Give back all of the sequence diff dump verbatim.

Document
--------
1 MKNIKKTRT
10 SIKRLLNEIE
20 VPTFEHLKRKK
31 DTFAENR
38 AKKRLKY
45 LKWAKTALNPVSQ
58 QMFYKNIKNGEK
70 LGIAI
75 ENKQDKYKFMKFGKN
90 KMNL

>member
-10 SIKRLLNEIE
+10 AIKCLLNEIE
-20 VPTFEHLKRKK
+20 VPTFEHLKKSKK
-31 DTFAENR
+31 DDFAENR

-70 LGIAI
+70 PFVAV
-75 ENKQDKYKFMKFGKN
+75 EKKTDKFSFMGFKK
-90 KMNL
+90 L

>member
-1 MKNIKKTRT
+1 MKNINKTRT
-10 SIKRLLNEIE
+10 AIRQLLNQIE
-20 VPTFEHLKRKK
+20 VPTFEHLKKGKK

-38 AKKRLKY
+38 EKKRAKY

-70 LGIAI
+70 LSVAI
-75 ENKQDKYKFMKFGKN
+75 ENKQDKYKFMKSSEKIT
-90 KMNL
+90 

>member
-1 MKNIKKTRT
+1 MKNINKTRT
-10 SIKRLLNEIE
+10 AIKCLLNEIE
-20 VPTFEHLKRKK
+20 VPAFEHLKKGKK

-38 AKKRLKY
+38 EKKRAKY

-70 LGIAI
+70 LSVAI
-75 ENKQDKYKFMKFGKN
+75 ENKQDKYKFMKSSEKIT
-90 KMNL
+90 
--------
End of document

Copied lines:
1 MKNIKKTRT
10 SIKRLLNEIE
20 VPTFEHLKRKK
31 DTFAENR
38 AKKRLKY
45 LKWAKTALNPVSQ
58 QMFYKNIKNGEK
70 LGIAI
75 ENKQDKYKFMKFGKN
90 KMNL

>member
-10 SIKRLLNEIE
+10 AIKCLLNEIE
-20 VPTFEHLKRKK
+20 VPTFEHLKKSKK
-31 DTFAENR
+31 DDFAENR

-70 LGIAI
+70 PFVAV
-75 ENKQDKYKFMKFGKN
+75 EKKTDKFSFMGFKK
-90 KMNL
+90 L

>member
-1 MKNIKKTRT
+1 MKNINKTRT
-10 SIKRLLNEIE
+10 AIRQLLNQIE
-20 VPTFEHLKRKK
+20 VPTFEHLKKGKK

-38 AKKRLKY
+38 EKKRAKY

-70 LGIAI
+70 LSVAI
-75 ENKQDKYKFMKFGKN
+75 ENKQDKYKFMKSSEKIT
-90 KMNL
+90 

>member
-1 MKNIKKTRT
+1 MKNINKTRT
-10 SIKRLLNEIE
+10 AIKCLLNEIE
-20 VPTFEHLKRKK
+20 VPAFEHLKKGKK

-38 AKKRLKY
+38 EKKRAKY

-70 LGIAI
+70 LSVAI
-75 ENKQDKYKFMKFGKN
+75 ENKQDKYKFMKSSEKIT
-90 KMNL
+90 